The Swale accomplishes it goal in several ways: it reduces flooding by stopping water as it runs down from the hills, slowing it down and spreading it out, so that it can sink into the soil and rock. This provides water for plant on the berm even when it is not raining. If the Swale’s capacity is exceeded, excess water is directed into the creek rather than onto the East lawn.
Around the Swale, most of the space is barren or sparsely covered clay that is packed hard in the summer and muddy in the winter. Years of misuse as a pathway has left the soil dense and lacking in nutrients. It is hoped that by retaining water and caring for the soil, we can transform the area from a wasteland to a healthy, productive and beautiful area."
Perched on the hillside above the baseball fields is a solar array in the shape of an "A" that provides more than 70% of Athenian's electricity needs. In addition, solar panels that heat the pool are installed on the roof of the gym, and solar panels on the roof of the Dase Center and the Center for the Arts provide electricity for those buildings. Track the Solar A’s daily production
. (ID = athenian; password = owls.) Track the Dase Center's daily energy use
Waste Diversion: Recycling and Compost
Nearly 60% of Athenian's hauled waste is recycled content. About 10% of previously hauled waste is composted. Students participate in campus-wide recycling efforts and recycling bins are paired with landfill bins all across the campus.
Nearly 2 million gallons of water was saved annually with the installation of the Estakhri Family Sports Field, an all-weather field with recycled infill. In addition, water-saving plumbing fixtures, micro water heaters and landscaping policies add to the School's commitment to reduce water usage.
|View a video of Athenian students in action.|
|Track the performance of the Center's solar array.|
|Learn how permaculture works.|
|Learn more about Athenian's solar "A."|
|From the Fall 2009 issue of The Athenian Magazine.|
Athenian Environmental Awards
|Acterra Environmental Award for Sustainability|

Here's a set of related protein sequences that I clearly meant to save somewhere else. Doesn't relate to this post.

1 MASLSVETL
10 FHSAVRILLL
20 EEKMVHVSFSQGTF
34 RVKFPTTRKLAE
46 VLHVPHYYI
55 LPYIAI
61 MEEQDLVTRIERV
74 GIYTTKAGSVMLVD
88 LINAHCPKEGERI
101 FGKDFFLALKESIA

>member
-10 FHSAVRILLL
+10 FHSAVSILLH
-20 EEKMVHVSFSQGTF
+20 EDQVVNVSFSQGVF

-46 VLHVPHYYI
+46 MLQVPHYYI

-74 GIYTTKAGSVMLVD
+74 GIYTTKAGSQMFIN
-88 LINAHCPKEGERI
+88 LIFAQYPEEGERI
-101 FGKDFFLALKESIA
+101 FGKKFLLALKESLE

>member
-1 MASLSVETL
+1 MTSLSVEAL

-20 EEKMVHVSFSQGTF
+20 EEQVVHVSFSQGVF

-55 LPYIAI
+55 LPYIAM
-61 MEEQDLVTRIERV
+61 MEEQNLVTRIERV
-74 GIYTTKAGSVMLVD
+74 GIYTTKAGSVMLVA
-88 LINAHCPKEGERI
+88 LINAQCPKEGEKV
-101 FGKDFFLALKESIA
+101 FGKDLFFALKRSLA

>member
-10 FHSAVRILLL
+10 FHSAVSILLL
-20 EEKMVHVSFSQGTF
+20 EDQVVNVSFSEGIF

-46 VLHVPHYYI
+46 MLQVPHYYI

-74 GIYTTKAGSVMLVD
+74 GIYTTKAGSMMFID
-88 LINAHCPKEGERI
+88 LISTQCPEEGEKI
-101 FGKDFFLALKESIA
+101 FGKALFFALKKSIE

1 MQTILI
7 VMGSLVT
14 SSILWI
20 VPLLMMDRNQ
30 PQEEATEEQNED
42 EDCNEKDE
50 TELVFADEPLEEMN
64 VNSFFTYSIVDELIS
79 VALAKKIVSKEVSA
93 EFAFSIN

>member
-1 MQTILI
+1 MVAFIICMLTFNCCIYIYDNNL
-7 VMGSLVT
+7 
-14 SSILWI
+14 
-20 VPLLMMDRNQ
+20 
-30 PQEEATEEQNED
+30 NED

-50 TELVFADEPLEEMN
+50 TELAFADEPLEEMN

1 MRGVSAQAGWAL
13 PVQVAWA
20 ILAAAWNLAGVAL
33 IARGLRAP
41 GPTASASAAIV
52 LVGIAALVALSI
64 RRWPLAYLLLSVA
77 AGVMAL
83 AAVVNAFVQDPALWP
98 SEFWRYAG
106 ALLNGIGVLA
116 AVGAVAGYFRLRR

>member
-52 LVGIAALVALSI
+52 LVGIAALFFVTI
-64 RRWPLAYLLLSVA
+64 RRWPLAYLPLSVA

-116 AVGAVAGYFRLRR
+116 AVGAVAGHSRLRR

Athenian earned Acterra's 2013 Business Environmental Award for Sustainability. Read the press release
|Green Ribbon School|
Athenian was named a Green Ribbon School by the U.S. Department of Education in April, 2012. Read the press release
|Diablo Magazine Eco-Award|
The Athenian School won the the Best in Show: Contra Costa Eco-Award from Diablo Magazine in March, 2012. The award is given to schools that lead the way in the green revolution.
From the magazine:
"One of the ideological pillars Athenian was founded upon in 1965 was environmental stewardship, and nearly all of the Danville school’s 463 students get involved with an eco-friendly project of one kind or another—whether that’s converting a teacher’s old beat-up Honda into an electric car; creating biodiesel in the science labs, with the goal of converting the school’s buses to Willie Nelson’s favorite fuel; making the campus more water-efficient by putting in perennial plants that require less water and improving catchment; or working with the school’s organic garden and its two-ton capacity composter.
If the curricular and student-led efforts weren’t enough, Athenian also partnered with Tioga Energy and RCA Solar to install an array of solar panels (in the shape of an A) on campus. The panels now provide more than 60 percent of Athenian’s power. And almost 60% of the school’s hauled waste gets recycled. The school has been certified by the Contra Costa Green Business Program—no surprise, given the way green seems to flow through Athenian’s veins.
“We work hard at it,” says John Harvey, a Spanish teacher who manages the composting and the garden. “I guess, above all, we do it because we think it’s the right thing to do. That’s the ultimate answer.”
|EPA Green Power Partner|
Athenian has been named a Green Power Partner by the Environmental Protection Agency in recognition of our efforts to reduce the risk of climate change through green power purchasing.
In 2009 and 2010, Athenian won the Waste Reduction Award from the California Department of Resources Recycling and Recovery (CalRecycle) for improving the environment by reducing landfill waste.
|School of the Year Award|
Athenian won the School of the Year awarded by Sustainable Contra Costa on September 29, 2010.
In 2009, Athenian was the recipient of a grant from the Alliance for Climate Education to implement various green programs, such as converting a car from gas to electric.
|Sloat Garden Grant|
In June 2010, The Athenian School received an Adopt A Garden Grant from Sloat Garden Center in Danville for use in the permaculture garden.
|Students participated in a Green School Forum in Santa Clara.|
|A profile of Athenian's efforts by Cool California.|
|Ebmud.com WaterSmart Success Stories series|